Sunday, April 16, 2023

The Message of Ben Affleck's Air: Courting a Legend

In contemplating the popular new Ben Affleck movie Air: Courting a Legend, it may be best to begin with some numbers. The financial net worth of an American senior citizen is typically in the range of $250,000. For the poorest quintile, of course, median net worth is much lower—at the low end, it’s common for a senior to have a net worth of $15,000, or even less.

Legendary shoe and logo designer Peter Moore, who died in 2022 at the age of 78, was estimated by Celebrity Net Worth to have had a net worth of almost $10 million not long before he died. He was, in other words, almost 40 times richer than the average American of the same age, and more than 650 times richer than a typical senior citizen in the poorest quintile.

Michael Jordan is also now by some measures a senior citizen; he recently turned 60. His 2022 net worth has been estimated to be in the range of $2 billion. Last year, then, he was 200 times richer than Peter Moore, roughly 8,000 times richer than the average American senior, and more than 5,000,000 times richer than the average American senior in the poorest quintile of the population.

Unbelievably, the perniciously charming Air invites us to root for Jordan as a financial underdog. In a key scene near the end of the movie, Jordan’s mother Deloris (played by Viola Davis) tells Nike’s Sonny Vaccaro (played by Matt Damon) that fairness demands that Jordan, who will, it’s claimed, be responsible for generating most of the money that will come from Air Jordan sales, receive not only the $250,000 that Nike has offered, but also a royalty on every pair of shoes sold. Vaccaro says he agrees with her that such a deal would be fair, but tells her as well that it’s never been done in the industry, and that he doesn’t think Nike CEO Phil Knight would ever go for a royalty deal. Of course Knight (played by Affleck) finally sees the light, the deal gets done, and it’s hugs and fist pumps and a happy ending all round.

The movie seems to embrace values we all share: how it can pay to take risks, to truly believe in something or someone against all the odds: how oppressed athletes deserve to be empowered against faceless corporate boards; how mothers deserve to be empowered as they struggle on their children’s behalf; how the struggles of black mothers and black women in particular deserve to be acknowledged and celebrated.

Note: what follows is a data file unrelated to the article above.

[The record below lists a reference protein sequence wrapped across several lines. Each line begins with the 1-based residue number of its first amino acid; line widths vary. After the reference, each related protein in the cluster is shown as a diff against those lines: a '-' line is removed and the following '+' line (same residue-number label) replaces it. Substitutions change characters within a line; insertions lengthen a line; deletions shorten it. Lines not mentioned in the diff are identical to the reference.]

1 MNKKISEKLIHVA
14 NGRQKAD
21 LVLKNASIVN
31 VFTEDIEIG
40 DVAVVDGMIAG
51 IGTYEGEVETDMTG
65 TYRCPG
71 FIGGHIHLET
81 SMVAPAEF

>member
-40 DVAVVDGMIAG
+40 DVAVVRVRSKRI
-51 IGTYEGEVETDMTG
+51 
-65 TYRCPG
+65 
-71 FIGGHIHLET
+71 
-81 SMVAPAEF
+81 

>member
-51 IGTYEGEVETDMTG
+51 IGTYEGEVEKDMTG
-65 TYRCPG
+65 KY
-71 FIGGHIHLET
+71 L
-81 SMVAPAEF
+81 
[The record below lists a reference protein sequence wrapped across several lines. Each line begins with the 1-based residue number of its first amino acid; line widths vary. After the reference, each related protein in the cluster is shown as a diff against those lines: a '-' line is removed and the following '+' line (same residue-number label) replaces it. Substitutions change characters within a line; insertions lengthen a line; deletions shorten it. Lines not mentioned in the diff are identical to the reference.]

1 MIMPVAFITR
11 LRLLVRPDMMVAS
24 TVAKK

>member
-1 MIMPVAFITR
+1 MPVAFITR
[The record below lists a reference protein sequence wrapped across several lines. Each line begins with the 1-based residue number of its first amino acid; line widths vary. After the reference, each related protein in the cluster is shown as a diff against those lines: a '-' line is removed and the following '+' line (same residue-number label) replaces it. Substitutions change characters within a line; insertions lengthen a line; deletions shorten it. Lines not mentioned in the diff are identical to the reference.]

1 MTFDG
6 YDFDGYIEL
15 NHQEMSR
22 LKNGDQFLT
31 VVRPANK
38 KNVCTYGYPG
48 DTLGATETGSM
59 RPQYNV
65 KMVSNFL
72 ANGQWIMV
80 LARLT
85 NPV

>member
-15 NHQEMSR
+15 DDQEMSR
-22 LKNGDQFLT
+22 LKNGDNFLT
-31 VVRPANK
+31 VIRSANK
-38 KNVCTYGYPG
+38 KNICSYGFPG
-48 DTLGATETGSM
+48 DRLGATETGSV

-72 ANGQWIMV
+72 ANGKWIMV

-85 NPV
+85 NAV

Doesn’t it? Well, no. Not unless we take a blinkered view of the movie, and of modern America. Air is such a well-directed, well-acted, well-scripted, enjoyably entertaining film that’s it’s hard not to come out of the theater with blinkers on as to the values that it is promoting. But it’s worth giving the matter more thought.

First of all, let’s remember that Michael Jordan has nothing to do with designing the shoe; it’s Peter Moore who designs the shoe, gives it the name “Air Jordan,” and designs the iconic logo. What Jordan provides is a vehicle for hyping the shoe, not anything that makes it a better product. (A parallel example: if a novel is hyped by Oprah Winfrey, we expect sales revenues for the publisher and royalties for the author to soar—but we don’t think Winfrey deserves millions of dollars for recommending the book.)

Remove the blinkers, and we can see that what Air celebrates is an America in which a tiny minority become fabulously wealthy while ordinary people pay inflated prices for goods whose “value” rests on marketing hype rather than quality. An America in which we are too often tricked into rooting for “underdogs” who are nothing of the kind. (Interestingly, the film chooses to tell the story as one in which Nike offers Jordan $250,000, instead of the amount they actually offered in 1984, $2,500,000—$500,000 per year for five years, not counting the royalties.)

Here’s another take on how the Air story really ends. Michael Jordan’s net worth grows to over $2 billion. Phil Knight’s net worth grows to over $40 billion. Jordan’s agent David Falk sells his business for $100 million. Workers in Vietnam and Cambodia who make Air Jordan shoes are paid 25 cents per hour. And parents who often can’t really afford it are pressured into paying $185 for a pair of Air Jordan shoes that cost $5 to produce. Fist pumps, anyone?

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